WWF urges China not to lift 25 years old ban on tiger bone, rhino horn trade - The Statesman

WWF urges China not to lift 25 years old ban on tiger bone, rhino horn trade

WWF, China, Ban, tiger bone, rhino horn, trade

(FILES) This file photo taken on October 4, 2018 shows a one-horned rhinoceros cooling down in Bardiya National Park, some 500km southwest of Kathmandu. (Photo by PRAKASH MATHEMA / AFP)

The World Wildlife Fund (WWF) expressed strong disapproval of China’s decision to lift a 25-year-old ban on trade in tiger bone and rhino horn.

On Monday, Beijing legalised use of tiger bone and rhino horn from captive bred animals by hospitals and domestic trade in antique tiger and rhino products. The move, which has come in for severe criticism from environment groups, endangers the lives of rhinos and tigers.

While tiger is an endangered species, a sub-species of the five kinds of rhinos is near extinction.


In a statement released on Monday, WWF called on China to not only maintain the ban but also expand it to cover trade in all tiger parts and products.

“It is deeply concerning that China has reversed its 25 year old tiger bone and rhino horn ban, allowing a trade that will have devastating consequences globally”, said Margaret Kinnaird, WWF Wildlife Practice Leader.

Calling the resumption of a legal market for the bone and horn, which was banned in 1993, a setback to efforts of tiger and rhino conservation, Kinnaird pointed at China’s handling of domestic ivory trade as an example of how illegal trade can be carried out under the guise of legal trade.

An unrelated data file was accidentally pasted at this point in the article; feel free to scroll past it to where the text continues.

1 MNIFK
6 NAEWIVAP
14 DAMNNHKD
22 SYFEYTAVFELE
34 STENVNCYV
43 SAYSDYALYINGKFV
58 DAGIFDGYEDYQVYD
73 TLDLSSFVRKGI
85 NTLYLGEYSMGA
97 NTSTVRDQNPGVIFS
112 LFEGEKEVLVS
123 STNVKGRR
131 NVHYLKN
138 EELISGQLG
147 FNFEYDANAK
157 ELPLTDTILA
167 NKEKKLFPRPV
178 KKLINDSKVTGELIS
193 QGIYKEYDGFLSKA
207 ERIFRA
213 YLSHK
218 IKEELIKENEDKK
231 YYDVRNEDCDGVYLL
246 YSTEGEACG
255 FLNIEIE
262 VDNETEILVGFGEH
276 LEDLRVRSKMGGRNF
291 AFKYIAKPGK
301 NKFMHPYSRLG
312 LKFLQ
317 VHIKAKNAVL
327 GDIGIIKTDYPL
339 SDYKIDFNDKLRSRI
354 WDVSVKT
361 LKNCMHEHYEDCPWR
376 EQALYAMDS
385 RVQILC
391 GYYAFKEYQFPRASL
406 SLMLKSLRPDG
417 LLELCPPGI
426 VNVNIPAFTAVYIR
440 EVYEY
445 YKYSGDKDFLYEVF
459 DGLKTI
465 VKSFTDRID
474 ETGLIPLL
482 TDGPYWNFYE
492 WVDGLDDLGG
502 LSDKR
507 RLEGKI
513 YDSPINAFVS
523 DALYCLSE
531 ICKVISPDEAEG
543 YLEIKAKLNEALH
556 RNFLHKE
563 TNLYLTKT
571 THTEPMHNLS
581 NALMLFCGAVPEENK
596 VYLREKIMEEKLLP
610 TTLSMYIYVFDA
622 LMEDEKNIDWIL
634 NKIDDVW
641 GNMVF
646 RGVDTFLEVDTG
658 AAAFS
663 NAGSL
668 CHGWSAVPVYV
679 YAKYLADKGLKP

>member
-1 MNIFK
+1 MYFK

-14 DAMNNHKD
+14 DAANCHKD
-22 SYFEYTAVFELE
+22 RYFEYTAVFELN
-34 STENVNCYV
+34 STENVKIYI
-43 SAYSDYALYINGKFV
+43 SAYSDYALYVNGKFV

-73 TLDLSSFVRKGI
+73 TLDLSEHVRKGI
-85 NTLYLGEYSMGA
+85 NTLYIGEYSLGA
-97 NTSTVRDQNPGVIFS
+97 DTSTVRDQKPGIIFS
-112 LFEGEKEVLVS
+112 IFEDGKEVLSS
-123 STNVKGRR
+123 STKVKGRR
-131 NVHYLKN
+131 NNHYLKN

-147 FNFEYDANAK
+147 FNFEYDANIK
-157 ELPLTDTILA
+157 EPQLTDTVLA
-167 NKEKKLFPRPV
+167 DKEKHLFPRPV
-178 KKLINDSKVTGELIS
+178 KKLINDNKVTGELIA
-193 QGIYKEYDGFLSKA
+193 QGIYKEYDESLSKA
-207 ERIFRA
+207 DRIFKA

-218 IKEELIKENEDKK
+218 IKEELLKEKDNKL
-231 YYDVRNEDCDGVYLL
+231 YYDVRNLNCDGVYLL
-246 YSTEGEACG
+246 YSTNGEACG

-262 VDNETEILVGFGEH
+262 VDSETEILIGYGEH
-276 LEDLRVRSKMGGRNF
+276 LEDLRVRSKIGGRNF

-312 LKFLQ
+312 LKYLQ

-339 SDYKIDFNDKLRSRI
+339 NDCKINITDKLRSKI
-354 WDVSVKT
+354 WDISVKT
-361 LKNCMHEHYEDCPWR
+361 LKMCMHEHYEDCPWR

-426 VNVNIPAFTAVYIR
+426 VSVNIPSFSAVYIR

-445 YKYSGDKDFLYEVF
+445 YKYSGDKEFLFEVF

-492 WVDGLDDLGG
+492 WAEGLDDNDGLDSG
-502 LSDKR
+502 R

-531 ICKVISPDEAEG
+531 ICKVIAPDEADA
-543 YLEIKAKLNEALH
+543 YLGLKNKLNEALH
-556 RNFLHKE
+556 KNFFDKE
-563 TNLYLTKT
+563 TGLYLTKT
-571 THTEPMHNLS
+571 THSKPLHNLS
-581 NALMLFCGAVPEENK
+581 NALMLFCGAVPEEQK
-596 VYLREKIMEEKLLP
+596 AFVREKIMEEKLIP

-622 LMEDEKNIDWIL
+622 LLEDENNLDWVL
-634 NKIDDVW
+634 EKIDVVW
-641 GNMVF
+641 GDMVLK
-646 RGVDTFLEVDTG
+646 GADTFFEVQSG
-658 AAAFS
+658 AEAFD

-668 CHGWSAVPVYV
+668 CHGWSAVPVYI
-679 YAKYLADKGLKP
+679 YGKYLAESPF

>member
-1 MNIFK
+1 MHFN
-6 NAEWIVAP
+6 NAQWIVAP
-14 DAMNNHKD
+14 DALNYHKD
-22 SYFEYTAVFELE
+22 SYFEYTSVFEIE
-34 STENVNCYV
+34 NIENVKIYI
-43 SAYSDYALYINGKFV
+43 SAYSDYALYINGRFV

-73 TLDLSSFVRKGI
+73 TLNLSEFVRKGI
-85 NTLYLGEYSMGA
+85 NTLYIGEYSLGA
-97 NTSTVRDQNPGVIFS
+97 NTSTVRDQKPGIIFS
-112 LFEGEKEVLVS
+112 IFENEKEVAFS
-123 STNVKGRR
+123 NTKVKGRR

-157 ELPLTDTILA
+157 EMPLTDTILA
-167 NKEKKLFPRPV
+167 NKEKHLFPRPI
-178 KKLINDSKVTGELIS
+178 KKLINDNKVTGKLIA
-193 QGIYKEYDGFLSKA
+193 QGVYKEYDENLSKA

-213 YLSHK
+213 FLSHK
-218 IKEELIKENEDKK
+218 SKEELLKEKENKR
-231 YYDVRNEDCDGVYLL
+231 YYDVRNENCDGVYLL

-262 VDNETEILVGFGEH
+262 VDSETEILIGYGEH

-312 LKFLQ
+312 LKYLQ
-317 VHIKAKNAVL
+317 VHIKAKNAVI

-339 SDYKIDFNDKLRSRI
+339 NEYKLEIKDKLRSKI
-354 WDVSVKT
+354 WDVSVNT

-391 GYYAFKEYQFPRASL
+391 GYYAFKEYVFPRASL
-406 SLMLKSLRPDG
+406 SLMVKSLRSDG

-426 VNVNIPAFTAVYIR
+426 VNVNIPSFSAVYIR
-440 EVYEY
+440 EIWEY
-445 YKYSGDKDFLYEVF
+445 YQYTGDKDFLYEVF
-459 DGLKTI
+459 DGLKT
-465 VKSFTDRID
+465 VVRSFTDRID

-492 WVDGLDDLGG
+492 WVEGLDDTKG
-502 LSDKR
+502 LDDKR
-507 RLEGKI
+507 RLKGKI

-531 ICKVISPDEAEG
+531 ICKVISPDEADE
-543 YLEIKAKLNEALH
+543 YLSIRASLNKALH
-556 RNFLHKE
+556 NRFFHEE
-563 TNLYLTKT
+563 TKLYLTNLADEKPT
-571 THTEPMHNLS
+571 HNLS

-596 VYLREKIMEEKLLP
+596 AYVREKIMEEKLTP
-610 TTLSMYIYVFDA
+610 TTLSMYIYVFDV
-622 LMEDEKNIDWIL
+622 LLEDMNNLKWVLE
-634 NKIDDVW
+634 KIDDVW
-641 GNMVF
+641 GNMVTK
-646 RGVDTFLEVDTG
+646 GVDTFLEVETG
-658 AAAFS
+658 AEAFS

“China’s experience with the domestic ivory trade has clearly shown the difficulties of trying to control parallel legal and illegal markets for ivory. Not only could this lead to the risk of legal trade providing cover to illegal trade, this policy will also stimulate demand that had otherwise declined since the ban was put in place,” Kinnaird said.

WWF said that even if restricted to antiques and use in hospitals, the trade would increase confusion by consumers and law enforcers as to which products are and are not legal.

“This decision seems to contradict the leadership China has shown recently in tackling the illegal wildlife trade, including the closure of their domestic ivory market, a game changer for elephants warmly welcomed by the global community,” said Kinnaird referring to the 31 December 2016 decision that placed a ban on ivory trade in China.

The ban came into effect on 31 December 2017 – a full 27 years after the Convention on International Trade in Endangered Species of Wild Fauna and Flora banned ivory trade.

The World Federation of Chinese Medicine Societies had in 2010 urged members not to use tiger bone or any other parts from endangered species.

In its statement, the WWF called on China to set a clear plan and timeline to close existing captive tiger breeding facilities used for commercial purposes.